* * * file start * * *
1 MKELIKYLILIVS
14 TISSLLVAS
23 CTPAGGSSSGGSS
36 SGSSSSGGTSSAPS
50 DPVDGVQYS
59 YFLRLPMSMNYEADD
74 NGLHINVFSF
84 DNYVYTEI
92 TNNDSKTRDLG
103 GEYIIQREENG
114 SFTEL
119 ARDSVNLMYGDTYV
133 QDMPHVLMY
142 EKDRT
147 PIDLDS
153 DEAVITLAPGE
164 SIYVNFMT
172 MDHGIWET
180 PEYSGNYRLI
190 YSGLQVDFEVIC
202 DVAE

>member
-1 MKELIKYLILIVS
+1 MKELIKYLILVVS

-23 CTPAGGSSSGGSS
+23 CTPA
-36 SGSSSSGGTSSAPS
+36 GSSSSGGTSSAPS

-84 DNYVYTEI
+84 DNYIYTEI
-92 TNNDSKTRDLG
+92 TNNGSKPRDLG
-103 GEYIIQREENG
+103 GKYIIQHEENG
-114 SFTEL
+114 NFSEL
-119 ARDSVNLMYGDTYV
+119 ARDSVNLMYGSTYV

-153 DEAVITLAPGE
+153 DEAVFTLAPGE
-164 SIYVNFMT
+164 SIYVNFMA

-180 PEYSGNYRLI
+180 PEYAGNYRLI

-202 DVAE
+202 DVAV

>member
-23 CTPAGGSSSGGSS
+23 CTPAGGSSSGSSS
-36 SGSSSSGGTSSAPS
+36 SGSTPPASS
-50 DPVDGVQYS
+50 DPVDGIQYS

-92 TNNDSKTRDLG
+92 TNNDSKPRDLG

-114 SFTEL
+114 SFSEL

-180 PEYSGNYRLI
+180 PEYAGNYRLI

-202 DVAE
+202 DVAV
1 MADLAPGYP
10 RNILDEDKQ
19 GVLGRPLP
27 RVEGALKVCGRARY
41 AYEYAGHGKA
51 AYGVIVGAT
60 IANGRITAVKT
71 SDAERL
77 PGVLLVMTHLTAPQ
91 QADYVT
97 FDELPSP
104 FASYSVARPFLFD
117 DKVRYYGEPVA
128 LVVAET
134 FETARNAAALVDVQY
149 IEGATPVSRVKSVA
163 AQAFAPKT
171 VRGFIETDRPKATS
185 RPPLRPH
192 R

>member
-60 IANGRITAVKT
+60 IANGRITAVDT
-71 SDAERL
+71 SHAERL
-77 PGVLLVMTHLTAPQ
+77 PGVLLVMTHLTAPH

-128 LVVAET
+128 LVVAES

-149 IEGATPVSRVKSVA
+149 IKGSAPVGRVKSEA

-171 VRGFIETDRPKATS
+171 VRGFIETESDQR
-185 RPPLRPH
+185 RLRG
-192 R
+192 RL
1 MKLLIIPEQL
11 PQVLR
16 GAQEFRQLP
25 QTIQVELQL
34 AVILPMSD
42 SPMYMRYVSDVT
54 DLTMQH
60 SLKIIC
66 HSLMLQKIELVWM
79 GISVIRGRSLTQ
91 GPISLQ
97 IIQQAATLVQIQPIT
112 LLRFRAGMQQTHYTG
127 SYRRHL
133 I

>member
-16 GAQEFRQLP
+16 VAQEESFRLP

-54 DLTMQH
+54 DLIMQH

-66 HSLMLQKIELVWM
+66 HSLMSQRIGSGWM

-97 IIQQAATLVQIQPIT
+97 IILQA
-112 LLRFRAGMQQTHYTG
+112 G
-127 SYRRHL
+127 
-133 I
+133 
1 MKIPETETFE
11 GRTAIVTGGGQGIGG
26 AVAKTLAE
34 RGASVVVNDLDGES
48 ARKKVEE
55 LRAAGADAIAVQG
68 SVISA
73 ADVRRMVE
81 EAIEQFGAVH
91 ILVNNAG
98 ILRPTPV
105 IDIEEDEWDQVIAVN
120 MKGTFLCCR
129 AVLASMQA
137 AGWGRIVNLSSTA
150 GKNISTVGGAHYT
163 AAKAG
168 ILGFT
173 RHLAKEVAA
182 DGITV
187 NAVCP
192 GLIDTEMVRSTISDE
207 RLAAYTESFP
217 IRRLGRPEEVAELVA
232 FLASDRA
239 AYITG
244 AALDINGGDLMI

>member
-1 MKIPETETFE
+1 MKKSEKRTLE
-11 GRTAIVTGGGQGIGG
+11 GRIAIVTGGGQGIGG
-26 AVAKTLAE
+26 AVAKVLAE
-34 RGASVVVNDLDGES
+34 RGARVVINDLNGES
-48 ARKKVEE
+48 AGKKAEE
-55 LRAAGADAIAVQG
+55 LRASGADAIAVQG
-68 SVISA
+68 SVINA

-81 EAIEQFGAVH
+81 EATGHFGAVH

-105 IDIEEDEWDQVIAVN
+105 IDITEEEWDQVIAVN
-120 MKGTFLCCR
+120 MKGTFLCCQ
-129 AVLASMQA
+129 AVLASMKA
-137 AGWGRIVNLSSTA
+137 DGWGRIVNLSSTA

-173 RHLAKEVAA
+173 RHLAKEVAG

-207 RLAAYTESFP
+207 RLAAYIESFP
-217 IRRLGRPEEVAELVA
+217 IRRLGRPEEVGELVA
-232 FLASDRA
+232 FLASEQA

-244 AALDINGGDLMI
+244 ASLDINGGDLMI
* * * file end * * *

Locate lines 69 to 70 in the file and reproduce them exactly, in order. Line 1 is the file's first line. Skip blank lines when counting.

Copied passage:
71 SDAERL
77 PGVLLVMTHLTAPQ